Life is short, and some of us might have bigger problems than Markdown. I would please ask you to stop harassing me over such silly non-issues.

      9. Klaas Vaak said on August 4, 2019 at 5:43 pm
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        @Clairvaux: wow, what a reaction. I did not try to pick a fight with you at all. I have tried to show that Markdown is not a special format that one gets locked into like one does e.g. with Cherrytree, which is an excellent note-taking app but which uses the .ctb file format that is not usable with any other app, i.e. having CT notes means one is locked in.

        I recognised your sovereign right to have your own view/opinion about Markdown and to stick to it. I tried to learn from you why you get involved in discussion about Markdown when you have such a negative opinion about it *and* are not prepared to look at it from a different angle. Unfortunately you refused explain that contradictory approach.

        I personally have not had many commenters here attacking me, so if you get attacked a lot perhaps it is the way you express yourself, although I personally have not seen anything wrong with your comments either, they are usually fine.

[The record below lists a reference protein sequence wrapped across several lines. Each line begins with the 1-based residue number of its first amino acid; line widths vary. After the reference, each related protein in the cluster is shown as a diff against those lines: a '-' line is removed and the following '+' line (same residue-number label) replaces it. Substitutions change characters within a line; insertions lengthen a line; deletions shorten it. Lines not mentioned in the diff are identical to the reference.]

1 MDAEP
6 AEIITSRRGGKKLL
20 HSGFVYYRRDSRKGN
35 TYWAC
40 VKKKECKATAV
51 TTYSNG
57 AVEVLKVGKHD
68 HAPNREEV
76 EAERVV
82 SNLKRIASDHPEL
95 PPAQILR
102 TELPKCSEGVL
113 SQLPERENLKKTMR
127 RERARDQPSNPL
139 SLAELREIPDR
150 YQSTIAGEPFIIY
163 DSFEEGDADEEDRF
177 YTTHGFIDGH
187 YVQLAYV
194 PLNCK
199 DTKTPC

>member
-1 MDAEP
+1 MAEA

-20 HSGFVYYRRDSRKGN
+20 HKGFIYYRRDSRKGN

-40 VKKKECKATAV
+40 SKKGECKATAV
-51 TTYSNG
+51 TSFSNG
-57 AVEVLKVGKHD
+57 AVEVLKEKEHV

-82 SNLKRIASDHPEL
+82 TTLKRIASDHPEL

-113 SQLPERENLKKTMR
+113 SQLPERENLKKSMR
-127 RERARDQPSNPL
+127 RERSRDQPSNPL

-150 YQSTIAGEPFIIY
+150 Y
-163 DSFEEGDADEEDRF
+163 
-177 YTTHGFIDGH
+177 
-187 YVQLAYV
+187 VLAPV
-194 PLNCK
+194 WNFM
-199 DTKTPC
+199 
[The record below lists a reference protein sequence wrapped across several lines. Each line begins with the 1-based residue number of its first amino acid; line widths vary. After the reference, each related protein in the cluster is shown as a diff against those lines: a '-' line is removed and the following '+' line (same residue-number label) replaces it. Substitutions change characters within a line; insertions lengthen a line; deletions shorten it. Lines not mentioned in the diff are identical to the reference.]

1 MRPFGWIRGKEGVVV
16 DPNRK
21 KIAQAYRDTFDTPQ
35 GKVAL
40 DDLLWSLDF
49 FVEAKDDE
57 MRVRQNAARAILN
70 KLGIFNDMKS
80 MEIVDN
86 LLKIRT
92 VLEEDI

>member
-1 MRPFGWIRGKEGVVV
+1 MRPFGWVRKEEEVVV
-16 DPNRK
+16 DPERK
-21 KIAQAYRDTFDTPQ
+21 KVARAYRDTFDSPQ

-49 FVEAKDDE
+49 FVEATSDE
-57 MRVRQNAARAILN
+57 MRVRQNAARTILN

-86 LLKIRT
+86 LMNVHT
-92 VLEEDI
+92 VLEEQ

1 thing you have to understand is that I was not offended at all by your replies to me, just puzzled by your statements, and I certainly do not associate with any Markdown cult. I embraced Markdown a year ago, and am very happy I did so. I tried to convey my enthusiasm, unfortunately you took it the wrong way.

        The best thing for me is probably to refrain from replying to you because sooner or later the dirt will hit the fan again and we spoil a thread with it. As a last comment I would like to say: sorry to have upset you, it certainly was not my intention.